In 1986 the artist Jimmie Durham, who had died aged 81, lay down on a large sheet of canvas and asked his partner to score the shape of his body. To this outline he attached a crudely chiselled mask apparently depicting his own face, complete with synthetic hair, feathers, and shells for ears. On the canvas he scrawled in thick, handwritten capitals, curling over the right shoulder: “Hello I’m Jimmie Durham, I want to explain a few basic things about myself.” On other parts the artist wrote: “My skin is not really this dark, but I am sure many Indians have coppery skin.” Written near the yellow-and-red cast phallus flopping between the legs of Self-Portrait, one of Durham’s best-known works, is “Indian penises are extremely large and colourful.”
The sculpture prefigured what would become an enduring controversy and mystery – whether Durham was of Cherokee descent or not. When his touring retrospective At the Center of the World opened at the Hammer Museum, Los Angeles, in 2017, an editorial in Indian Country Today complained: “No matter what metric is used to determine Indigenous status, Durham does not fulfil any of them. Jimmie Durham is not a Cherokee in any legal or cultural sense.” While Durham had previously spoken of his Native American heritage, he also dismissed tribal enrolment as a “tool of apartheid”. Elsewhere he said: “I’ve been accused of not being part of any Indian community. It’s certainly a correct accusation. I’m not, don’t want to be.”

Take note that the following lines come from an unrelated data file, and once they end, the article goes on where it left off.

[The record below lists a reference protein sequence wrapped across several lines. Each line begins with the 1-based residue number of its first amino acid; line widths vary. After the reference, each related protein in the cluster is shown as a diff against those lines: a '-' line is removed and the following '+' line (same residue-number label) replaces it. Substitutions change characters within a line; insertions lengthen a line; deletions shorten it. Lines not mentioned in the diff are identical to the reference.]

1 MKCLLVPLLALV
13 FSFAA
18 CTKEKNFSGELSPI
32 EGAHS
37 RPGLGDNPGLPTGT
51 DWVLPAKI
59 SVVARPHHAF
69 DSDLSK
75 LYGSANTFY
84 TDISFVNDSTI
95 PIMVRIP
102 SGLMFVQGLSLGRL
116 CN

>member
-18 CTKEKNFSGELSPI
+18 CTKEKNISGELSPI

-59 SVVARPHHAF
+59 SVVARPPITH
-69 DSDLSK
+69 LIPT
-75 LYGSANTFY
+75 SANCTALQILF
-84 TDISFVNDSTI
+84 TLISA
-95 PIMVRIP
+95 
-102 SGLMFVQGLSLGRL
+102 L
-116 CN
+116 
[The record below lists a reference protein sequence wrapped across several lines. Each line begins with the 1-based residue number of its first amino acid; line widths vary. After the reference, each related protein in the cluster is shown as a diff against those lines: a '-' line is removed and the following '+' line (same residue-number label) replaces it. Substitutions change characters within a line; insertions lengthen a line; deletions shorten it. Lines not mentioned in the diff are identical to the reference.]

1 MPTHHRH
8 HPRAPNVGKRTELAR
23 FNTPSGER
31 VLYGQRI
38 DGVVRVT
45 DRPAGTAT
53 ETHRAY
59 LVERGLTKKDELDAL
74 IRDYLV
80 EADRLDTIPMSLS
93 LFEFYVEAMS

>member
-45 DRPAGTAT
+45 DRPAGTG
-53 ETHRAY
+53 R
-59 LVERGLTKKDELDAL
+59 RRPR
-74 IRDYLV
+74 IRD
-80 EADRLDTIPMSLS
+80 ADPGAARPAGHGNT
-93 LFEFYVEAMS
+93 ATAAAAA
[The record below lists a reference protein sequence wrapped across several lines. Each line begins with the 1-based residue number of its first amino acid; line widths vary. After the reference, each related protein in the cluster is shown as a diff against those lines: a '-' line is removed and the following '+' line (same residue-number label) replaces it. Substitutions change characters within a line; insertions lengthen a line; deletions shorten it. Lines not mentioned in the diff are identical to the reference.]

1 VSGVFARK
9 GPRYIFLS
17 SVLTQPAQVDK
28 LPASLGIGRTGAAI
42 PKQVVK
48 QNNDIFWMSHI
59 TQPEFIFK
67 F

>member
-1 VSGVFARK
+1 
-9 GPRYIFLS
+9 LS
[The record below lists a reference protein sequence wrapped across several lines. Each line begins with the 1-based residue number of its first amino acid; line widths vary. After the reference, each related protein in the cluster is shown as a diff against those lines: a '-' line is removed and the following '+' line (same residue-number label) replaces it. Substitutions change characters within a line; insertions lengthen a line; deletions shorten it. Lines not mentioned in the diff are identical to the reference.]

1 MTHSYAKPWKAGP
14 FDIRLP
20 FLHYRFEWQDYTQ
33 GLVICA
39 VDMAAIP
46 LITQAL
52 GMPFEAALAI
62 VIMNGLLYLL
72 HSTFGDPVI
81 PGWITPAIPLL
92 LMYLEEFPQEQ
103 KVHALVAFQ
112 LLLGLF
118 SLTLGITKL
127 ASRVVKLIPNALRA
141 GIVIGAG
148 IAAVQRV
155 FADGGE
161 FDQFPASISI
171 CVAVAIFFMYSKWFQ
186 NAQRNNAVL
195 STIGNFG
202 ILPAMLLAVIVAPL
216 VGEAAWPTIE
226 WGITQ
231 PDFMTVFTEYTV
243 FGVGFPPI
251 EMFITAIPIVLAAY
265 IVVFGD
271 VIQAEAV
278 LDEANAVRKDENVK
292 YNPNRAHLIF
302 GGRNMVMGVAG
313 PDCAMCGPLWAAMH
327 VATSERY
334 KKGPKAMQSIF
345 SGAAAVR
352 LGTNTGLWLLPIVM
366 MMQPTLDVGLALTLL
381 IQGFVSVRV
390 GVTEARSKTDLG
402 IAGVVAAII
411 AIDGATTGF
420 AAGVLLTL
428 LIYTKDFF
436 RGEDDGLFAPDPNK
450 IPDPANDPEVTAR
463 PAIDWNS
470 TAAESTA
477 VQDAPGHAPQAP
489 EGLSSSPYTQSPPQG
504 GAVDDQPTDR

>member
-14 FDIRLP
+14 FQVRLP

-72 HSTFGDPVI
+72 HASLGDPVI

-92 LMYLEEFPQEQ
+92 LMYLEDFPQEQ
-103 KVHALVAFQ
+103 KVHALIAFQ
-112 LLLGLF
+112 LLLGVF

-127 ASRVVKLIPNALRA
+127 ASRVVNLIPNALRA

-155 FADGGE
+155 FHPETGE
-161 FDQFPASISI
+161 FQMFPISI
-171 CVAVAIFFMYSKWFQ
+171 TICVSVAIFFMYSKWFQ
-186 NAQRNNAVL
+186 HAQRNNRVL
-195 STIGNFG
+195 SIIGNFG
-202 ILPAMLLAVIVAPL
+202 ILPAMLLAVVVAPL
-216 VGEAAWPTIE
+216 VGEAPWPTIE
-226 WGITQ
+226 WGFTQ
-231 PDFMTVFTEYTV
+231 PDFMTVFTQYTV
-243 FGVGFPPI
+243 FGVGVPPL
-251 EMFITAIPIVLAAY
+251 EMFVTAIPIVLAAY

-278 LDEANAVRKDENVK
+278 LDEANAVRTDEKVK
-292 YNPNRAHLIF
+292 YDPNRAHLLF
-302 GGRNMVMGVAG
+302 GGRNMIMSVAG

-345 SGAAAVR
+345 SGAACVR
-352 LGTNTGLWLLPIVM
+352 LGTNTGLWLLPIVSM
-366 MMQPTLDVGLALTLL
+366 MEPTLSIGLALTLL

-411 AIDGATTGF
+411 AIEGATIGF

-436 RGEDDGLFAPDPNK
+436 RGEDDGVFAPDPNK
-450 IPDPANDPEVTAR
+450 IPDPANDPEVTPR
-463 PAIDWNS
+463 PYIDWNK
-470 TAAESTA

In the 1970s, before finding fame as an artist, Durham was the UN representative for Indians of the Americas, an umbrella group for organisations including the Shuar Confederation of Ecuador, the Mapuche Confederation of Chile, and various North American indigenous groups. There he helped establish a working group on indigenous populations. In 1973 he protested against the poor treatment of American indigenous populations at the Wounded Knee Occupation, a standoff between activists from the American Indian Movement (AIM), some armed, and the police.